It’s not like harvesting low-to-the-ground strawberries or itchy okra. The apples are beautiful and many are shoulder level, or at least they were the first time we visited an orchard to pick our own.
I think that’s why we accidentally picked more than 100 pounds of them.
Sure, I look back at the pictures now and it seems obvious that we had overdone it, but I really hadn’t noticed how heavy the load was, physically or financially, until we got to the counter to pay.
When we loaded the boys and the apples in the van, reality started to sink in. We stopped on the way home for a book on canning and if I remember correctly, some more jars. Then, the next day, we made one of the wisest decisions of our married life: We purchased an apple peeler.
I made apple pie, applesauce and cinnamon apple jelly, which we even gave as gifts that year at Christmas. And we ate a lot of apples.
Then, the next year we were more cautious when we visited the orchard because we didn’t want to overburden ourselves again. Each boy had a limit he could pick, and when that limit was reached, we stopped. If we needed more apples, we could always come back.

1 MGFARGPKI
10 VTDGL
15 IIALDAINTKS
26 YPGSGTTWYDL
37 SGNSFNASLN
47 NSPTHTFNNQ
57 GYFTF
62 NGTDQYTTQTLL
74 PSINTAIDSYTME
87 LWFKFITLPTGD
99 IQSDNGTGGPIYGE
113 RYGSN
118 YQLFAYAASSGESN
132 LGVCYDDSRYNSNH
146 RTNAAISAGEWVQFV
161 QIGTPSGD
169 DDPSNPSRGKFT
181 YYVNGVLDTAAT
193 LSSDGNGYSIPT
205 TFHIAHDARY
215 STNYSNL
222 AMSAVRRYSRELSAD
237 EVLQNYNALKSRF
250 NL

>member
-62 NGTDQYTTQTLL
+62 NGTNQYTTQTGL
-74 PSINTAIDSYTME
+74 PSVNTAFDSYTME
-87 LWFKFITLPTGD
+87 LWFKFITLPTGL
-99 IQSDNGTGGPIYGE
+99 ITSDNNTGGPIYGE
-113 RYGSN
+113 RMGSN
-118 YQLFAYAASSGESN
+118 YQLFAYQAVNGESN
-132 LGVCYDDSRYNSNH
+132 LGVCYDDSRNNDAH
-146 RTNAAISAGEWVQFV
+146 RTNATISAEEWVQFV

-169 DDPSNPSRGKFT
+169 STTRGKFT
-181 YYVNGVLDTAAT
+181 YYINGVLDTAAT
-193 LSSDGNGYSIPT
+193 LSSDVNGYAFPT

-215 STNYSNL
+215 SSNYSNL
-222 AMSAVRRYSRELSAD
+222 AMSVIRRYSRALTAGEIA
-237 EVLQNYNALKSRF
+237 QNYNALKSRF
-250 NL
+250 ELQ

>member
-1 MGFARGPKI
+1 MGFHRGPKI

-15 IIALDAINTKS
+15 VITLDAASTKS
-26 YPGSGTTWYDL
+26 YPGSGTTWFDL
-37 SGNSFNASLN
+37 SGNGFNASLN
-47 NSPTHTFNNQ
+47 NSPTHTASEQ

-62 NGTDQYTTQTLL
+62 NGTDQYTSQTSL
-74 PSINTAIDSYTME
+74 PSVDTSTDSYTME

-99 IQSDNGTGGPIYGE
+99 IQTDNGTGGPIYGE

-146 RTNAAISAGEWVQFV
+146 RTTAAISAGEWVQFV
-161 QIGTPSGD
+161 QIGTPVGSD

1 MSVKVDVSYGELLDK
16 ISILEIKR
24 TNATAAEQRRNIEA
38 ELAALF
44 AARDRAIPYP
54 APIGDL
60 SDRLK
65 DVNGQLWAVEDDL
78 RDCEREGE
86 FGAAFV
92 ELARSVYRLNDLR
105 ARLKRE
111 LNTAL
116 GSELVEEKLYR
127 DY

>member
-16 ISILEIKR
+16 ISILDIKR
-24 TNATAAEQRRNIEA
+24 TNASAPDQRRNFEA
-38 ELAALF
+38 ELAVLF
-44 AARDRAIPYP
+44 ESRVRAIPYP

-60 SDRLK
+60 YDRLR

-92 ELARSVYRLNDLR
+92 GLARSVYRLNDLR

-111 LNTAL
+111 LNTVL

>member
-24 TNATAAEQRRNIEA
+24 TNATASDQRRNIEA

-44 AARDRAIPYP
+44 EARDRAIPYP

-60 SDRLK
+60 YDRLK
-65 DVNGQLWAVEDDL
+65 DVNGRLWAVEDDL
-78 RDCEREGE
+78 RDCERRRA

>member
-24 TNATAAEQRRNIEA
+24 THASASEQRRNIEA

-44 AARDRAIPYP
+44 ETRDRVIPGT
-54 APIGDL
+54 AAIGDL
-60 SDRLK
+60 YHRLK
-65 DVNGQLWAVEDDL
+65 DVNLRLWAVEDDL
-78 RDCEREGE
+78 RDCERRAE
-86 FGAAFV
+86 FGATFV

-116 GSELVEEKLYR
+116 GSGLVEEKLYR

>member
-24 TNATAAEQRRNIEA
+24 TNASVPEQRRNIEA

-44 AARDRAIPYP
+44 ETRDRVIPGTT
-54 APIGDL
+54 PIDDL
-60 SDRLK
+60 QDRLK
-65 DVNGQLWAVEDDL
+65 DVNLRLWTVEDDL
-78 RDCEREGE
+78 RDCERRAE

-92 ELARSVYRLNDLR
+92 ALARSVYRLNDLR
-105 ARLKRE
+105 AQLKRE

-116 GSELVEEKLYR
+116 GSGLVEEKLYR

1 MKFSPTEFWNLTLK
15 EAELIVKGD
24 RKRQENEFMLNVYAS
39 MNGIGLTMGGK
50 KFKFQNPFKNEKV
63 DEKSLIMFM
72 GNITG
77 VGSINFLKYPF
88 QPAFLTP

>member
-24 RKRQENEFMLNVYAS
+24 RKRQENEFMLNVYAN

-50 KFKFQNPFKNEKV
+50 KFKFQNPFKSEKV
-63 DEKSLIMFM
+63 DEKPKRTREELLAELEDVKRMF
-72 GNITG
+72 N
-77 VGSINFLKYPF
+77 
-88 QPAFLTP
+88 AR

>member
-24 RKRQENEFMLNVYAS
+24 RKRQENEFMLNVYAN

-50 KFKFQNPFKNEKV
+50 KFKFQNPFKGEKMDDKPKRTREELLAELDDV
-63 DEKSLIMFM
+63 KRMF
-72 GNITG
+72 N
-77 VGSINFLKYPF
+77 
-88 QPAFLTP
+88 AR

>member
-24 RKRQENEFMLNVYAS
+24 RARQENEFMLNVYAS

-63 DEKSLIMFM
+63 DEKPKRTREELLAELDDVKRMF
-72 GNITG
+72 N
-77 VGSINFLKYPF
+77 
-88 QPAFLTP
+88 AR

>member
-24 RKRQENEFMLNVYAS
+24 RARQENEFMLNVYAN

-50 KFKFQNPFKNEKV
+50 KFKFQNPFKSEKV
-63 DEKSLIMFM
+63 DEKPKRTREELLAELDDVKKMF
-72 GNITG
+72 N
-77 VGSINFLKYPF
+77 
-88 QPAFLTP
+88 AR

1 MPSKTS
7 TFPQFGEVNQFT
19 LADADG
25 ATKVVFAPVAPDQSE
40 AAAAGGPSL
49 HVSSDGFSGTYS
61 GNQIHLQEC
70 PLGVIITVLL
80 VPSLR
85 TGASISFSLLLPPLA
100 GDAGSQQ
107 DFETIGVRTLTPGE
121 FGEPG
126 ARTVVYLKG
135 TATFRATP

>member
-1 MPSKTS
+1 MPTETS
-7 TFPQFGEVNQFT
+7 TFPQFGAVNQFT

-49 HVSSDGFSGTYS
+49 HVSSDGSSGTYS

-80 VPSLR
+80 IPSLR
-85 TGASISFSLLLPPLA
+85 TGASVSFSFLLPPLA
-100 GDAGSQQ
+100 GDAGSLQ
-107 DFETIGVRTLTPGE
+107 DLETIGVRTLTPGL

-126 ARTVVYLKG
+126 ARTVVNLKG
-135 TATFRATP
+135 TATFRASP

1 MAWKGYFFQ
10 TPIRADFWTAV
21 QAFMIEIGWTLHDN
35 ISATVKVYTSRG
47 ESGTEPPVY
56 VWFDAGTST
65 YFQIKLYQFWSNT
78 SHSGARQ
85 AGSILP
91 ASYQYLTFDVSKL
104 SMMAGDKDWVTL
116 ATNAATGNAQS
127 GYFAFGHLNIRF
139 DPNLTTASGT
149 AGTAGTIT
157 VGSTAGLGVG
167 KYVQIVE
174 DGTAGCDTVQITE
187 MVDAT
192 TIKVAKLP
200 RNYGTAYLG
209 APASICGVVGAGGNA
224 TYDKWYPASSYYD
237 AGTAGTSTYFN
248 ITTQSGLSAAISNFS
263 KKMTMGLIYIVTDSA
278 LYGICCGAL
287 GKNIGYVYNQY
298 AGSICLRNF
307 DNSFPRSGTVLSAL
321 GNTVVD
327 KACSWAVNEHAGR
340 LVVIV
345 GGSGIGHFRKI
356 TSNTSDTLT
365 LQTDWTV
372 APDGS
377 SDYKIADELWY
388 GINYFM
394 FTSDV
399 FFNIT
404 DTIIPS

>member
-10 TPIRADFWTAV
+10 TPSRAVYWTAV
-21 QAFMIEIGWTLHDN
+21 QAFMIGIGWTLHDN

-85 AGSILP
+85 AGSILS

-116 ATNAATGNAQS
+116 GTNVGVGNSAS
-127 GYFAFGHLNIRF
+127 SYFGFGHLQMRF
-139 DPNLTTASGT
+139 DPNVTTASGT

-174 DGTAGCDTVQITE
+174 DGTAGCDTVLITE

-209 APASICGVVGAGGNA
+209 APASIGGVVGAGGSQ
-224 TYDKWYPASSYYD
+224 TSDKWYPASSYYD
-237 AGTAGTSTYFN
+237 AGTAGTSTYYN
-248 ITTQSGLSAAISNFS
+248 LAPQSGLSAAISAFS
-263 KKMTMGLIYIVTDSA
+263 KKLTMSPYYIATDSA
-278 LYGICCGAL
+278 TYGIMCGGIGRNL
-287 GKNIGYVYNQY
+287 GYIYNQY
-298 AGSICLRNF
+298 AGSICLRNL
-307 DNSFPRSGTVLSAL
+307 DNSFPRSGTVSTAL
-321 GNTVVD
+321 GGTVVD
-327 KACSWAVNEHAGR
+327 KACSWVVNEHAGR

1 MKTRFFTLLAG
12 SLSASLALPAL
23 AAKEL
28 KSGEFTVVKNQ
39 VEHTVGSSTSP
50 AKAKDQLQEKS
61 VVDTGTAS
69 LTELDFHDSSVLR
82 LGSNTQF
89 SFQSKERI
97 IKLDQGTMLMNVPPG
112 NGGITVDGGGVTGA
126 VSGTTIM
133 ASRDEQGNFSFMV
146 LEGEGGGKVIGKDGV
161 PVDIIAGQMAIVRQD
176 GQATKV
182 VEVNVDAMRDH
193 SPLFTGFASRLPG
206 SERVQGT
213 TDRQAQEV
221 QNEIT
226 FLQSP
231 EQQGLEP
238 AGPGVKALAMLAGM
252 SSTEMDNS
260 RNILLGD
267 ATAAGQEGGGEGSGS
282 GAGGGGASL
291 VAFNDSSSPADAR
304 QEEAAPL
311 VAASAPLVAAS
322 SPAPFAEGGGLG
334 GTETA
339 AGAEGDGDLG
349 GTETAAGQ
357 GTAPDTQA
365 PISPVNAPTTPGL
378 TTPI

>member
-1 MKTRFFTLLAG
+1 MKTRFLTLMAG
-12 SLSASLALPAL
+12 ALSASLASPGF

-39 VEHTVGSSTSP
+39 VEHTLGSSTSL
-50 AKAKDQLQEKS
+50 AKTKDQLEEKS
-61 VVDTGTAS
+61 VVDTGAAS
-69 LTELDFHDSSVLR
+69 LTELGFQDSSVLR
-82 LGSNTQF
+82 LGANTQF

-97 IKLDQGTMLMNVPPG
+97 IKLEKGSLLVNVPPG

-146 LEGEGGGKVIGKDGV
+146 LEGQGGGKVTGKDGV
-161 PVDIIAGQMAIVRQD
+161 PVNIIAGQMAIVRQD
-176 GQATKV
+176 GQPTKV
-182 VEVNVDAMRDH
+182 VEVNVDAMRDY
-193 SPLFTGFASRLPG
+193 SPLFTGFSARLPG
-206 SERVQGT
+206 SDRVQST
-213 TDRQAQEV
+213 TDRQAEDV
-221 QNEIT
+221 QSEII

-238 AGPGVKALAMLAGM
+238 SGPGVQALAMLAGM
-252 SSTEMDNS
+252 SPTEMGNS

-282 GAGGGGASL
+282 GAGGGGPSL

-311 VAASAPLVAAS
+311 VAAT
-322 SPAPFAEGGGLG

That simple principle worked, and I suspect it would work in lots of other cases where I get overloaded, where I add just a little here and there until my commitments and burdens are hard to carry by myself. The cases where Lysa Terkeurst, author of “The Best Yes,” says we don’t think about or admit our limitations, and “All the while the acid of overactivity eats holes in our souls.”
So often I keep piling things in the wagon without thinking about how it will weigh me down, without realizing the spiritual peace I’m giving up – because even the good things we say yes to come with a cost. But here’s to picking only the best, only the things that feed my soul, and leaving the rest.